Betrayal – Harold Pinter
The State Theatre Company of South Australia
The Playhouse, Canberra Theatre Centre
Betrayal features a tight love-triangle with a hypotenuse that stretches and contracts depending on the lengths of the legs. It is highly geometric, down to the circling set which turns clockwise or anti-clockwise depending on whether the scene changes forwards or backwards in time. It’s really not that difficult to keep track, however, because the story is perfectly told through the strength of the acting and direction (Geordie Brookman).
Emma (Alison Bell) is married to Robert (Mark Saturno), but she has an affair with Jerry (Nathan O Keefe), his best friend. It seems that everyone is being betrayed by someone else – who knew about the betrayal and when they knew it is one of the issues of the play. Even though the play only features the three main protagonists (and a formidable cameo by John Maurice as a waiter whose exuberance stops just the right side of hyperbole), every action causes concentric ripples which threaten to break out of the circle.
The set and lighting (designed by Geoff Cobham) is taught and claustrophobic. Half of the set is backed by slats which resemble vertical blinds (or fly paper) and through which the lights blaze in the stylistic scene changes. These highlight the trapped atmosphere of a cage or a blood-letting arena where gladiators goad each other. It also provides a break (both for the actors and the audience) from the relentless realism of the nine scenes and the awkward, tense dialogue.
The script is as pure as you would expect from Pinter and is beautifully enunciated from the ennui and the casual laughter to the spitting out of words in a calculated attempt to wound. The famous Pinteresque pauses and silences are captured masterfully; in a Q&A session after the show the actors explained that Brookman directed them to hold the pauses until it became physically uncomfortable not to speak, and this is executed with aplomb.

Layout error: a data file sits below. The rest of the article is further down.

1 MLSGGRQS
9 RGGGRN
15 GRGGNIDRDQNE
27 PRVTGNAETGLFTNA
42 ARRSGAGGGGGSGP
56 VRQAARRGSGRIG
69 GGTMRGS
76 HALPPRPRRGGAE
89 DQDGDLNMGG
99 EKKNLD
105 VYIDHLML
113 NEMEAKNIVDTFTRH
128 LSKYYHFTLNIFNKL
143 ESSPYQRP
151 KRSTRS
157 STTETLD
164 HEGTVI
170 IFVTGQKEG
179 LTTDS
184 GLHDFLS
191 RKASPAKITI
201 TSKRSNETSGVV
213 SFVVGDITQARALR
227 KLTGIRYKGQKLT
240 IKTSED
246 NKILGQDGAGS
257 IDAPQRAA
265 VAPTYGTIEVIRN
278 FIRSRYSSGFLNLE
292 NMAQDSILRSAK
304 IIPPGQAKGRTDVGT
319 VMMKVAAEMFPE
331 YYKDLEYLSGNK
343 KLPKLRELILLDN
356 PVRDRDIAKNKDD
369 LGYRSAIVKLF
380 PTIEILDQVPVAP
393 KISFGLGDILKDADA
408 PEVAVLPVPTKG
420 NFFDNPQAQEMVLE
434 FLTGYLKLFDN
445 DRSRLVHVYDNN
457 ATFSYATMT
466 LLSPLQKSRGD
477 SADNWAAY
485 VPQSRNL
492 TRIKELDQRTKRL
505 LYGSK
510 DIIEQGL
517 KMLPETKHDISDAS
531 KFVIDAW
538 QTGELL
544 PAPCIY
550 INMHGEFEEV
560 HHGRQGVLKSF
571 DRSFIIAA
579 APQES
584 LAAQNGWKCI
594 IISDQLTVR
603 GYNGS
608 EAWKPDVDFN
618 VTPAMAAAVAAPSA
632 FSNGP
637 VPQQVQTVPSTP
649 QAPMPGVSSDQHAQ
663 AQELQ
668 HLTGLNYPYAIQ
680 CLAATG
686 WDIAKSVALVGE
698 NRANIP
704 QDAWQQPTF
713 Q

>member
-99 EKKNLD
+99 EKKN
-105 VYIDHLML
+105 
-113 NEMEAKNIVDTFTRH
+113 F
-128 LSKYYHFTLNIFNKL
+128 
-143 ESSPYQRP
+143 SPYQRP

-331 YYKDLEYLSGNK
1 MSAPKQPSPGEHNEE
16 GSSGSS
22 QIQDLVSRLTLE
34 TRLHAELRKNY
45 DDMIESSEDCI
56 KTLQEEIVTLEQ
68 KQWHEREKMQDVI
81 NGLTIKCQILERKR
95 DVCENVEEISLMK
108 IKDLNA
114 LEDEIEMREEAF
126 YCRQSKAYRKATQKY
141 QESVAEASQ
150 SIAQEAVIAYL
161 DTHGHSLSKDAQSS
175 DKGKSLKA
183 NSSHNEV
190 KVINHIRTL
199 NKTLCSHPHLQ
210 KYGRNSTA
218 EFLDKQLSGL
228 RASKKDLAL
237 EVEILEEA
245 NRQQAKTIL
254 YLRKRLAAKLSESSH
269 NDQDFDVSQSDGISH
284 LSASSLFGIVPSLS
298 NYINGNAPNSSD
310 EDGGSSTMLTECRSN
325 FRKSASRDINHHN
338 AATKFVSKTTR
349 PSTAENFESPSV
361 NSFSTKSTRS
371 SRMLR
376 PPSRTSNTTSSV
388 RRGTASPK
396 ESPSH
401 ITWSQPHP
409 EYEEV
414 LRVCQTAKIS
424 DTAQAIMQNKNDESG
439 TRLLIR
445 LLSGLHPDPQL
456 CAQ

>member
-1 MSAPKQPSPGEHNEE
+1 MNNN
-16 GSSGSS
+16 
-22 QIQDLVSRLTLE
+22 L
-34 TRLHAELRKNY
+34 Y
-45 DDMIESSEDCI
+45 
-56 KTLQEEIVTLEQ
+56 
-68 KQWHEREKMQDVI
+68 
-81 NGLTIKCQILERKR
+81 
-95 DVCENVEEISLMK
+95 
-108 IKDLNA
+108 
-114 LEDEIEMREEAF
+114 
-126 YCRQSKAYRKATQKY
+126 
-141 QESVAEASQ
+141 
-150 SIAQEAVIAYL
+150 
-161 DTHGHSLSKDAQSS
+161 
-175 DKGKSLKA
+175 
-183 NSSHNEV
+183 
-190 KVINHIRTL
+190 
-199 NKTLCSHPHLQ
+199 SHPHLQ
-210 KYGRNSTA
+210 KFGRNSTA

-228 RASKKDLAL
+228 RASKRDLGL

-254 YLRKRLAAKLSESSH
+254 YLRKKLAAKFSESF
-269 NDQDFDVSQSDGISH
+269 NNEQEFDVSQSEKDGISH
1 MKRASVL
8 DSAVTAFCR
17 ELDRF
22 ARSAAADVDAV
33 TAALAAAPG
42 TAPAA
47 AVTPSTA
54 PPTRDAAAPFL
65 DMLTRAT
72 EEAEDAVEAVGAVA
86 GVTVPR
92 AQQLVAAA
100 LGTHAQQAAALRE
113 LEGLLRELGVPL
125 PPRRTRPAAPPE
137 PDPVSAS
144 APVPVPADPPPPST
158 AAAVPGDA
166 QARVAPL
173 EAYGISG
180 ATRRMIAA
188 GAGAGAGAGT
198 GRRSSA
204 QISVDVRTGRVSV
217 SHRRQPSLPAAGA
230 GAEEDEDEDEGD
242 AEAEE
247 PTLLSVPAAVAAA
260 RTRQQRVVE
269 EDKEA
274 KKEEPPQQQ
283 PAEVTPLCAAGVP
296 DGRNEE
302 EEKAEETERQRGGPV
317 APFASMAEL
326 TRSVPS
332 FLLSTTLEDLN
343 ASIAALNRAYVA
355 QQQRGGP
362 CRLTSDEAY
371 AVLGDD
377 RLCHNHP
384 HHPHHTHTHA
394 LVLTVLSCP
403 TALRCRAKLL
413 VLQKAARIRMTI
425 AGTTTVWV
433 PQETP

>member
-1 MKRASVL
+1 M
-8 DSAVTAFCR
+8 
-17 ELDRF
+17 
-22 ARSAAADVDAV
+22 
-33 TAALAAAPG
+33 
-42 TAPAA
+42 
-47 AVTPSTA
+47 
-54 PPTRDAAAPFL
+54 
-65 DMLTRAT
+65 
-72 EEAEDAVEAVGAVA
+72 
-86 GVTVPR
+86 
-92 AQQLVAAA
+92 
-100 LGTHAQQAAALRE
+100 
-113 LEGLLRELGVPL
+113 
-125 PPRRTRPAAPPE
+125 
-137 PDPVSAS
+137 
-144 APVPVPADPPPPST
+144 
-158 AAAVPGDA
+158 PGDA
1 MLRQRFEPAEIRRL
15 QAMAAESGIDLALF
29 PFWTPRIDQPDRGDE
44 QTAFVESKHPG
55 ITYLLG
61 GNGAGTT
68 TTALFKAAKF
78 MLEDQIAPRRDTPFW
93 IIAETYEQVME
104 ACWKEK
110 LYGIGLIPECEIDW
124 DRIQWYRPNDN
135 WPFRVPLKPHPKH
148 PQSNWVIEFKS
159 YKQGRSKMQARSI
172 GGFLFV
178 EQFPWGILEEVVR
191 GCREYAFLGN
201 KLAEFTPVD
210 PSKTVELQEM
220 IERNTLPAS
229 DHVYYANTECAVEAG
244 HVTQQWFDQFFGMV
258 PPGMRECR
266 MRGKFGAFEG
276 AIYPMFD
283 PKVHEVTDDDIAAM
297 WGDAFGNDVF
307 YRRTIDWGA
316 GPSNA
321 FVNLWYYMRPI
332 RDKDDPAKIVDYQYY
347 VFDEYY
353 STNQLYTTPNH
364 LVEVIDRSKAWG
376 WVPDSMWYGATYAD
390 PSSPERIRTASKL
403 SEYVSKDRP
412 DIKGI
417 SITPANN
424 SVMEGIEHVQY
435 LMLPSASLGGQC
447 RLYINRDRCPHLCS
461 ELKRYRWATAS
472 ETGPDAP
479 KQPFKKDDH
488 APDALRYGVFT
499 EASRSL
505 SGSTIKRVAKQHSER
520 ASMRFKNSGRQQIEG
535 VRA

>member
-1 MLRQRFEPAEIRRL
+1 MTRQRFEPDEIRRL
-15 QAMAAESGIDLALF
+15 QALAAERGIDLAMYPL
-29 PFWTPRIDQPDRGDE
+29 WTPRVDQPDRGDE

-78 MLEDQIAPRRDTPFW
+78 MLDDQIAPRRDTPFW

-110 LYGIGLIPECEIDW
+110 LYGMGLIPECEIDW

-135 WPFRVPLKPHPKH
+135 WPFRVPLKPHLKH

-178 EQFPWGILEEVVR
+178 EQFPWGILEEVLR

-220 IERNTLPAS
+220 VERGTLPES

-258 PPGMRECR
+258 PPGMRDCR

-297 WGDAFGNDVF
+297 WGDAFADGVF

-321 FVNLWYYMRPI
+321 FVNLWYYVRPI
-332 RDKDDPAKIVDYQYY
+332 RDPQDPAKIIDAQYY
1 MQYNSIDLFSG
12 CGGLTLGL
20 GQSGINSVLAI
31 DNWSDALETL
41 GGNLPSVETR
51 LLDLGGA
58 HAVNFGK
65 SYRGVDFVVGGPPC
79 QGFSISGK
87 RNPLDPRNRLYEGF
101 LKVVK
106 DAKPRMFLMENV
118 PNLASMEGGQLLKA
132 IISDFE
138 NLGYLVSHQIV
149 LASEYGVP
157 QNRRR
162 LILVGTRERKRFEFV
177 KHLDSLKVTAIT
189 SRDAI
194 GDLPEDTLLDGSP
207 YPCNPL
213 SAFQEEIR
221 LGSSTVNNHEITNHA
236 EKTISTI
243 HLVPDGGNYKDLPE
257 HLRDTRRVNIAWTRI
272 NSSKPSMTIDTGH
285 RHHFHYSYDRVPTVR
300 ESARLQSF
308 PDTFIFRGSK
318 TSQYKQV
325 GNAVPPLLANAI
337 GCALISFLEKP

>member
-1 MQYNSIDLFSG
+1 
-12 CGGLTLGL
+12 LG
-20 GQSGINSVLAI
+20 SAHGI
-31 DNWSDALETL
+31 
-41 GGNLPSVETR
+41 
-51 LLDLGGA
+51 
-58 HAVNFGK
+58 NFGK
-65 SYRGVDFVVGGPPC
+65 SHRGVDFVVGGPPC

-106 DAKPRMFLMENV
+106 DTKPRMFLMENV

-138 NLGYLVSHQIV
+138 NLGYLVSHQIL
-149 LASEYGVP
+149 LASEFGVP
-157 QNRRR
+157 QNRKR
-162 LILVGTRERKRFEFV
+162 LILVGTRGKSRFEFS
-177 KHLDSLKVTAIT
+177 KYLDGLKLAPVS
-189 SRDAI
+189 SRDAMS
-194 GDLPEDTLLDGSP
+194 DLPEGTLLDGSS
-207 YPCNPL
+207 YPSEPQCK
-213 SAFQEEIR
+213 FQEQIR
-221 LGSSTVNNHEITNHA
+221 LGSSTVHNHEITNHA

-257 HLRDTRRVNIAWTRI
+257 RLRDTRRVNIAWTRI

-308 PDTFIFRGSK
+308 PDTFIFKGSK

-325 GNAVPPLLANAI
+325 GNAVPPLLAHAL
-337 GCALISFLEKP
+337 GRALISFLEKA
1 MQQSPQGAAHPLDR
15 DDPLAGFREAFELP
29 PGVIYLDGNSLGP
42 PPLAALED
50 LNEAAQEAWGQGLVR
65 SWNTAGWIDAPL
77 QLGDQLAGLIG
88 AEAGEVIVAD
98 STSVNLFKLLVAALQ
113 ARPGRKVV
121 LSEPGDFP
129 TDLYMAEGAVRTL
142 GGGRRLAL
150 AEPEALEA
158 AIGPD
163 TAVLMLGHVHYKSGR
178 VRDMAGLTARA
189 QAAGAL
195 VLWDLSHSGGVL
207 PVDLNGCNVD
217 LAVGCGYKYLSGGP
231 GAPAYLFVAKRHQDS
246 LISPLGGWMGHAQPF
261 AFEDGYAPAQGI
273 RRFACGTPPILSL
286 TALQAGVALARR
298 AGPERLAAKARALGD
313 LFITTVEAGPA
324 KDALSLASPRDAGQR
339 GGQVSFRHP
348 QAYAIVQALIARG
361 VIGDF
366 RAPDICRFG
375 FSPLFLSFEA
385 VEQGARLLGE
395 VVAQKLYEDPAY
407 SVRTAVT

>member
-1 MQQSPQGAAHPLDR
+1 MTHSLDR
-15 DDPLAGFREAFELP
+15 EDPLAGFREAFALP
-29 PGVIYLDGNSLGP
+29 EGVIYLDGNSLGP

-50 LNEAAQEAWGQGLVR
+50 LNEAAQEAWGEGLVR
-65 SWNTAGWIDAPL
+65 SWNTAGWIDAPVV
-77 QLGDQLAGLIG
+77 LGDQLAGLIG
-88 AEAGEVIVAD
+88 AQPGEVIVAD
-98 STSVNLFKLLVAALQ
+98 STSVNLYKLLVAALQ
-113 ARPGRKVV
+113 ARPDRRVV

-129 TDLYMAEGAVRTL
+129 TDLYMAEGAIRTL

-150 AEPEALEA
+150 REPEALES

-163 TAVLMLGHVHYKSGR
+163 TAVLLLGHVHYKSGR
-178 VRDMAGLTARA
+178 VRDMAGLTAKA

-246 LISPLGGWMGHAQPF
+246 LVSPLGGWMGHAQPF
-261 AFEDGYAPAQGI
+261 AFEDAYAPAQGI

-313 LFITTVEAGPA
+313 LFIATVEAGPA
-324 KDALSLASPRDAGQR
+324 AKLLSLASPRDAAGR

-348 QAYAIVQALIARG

Nothing looks particularly fun or erotic in this sexual entanglement. There is barely a touch or an embrace, and when Emma and Robert are on a supposedly romantic holiday in Venice, the bed is representatively hard and forbidding, and the couple remain determinedly at either end without contact. The depth and misery in many sections makes one question why anyone enters into such a liaison in the first place, although there is a hint of promise at the end of the play (which is the start of the affair), but we know the spark of excitement will soon be extinguished.
The brilliance of this play is that there are no glib answers or explanations, as this scenario is both specific to the characters involved, and expands to include the commonality of human experience. The characters tell each other lies and the audience learns different versions of their stories; from whether they caught a speedboat and read Yeats on Torcello, to in whose kitchen a child was thrown up in the air and caught in a slightly scary game.
It’s really about the men and their relationship to each other: they have long boozy lunches and play squash, a game which was a 1970s metaphor for alpha-male testosterone, played in a walled court with no open sides, and completely dependent upon angles and the impact of ricochets. When Robert tells Emma that he has always preferred Jerry to her and thinks perhaps he should have had an affair with him instead, it is not merely an attempt to hurt her, but a thinly-veiled truth. This is a man’s world after all –it was written by a man in 1978 – where a woman is a man’s possession.
Jerry is also married (to Judith) and, although we hear a lot about her, she is never shown nor are her feelings ever really considered, which makes it easier for the main protagonists (and us) to disregard her blatant betrayal. Even Emma can’t break out of the stereotype; when she does something radical, such as having an affair, she looks no further than her husband’s best friend, and goes no further than a flat which she sets up as another home, with furnishings she chooses. She happily cooks his dinner for him or brings him picnics at their lunchtime trysts. It seems it is not her relationship but her imagination which is stunted.
The domestic drama has multiple shades and interpretations; the twisted chronology invests minor details with major importance. They are white, middle-class academics working in the world of art and literature – she runs a gallery; they are publishers – and, even though we don’t necessarily like them, we are interested in them. They are insular and yet somehow universal, which is a testament to all involved.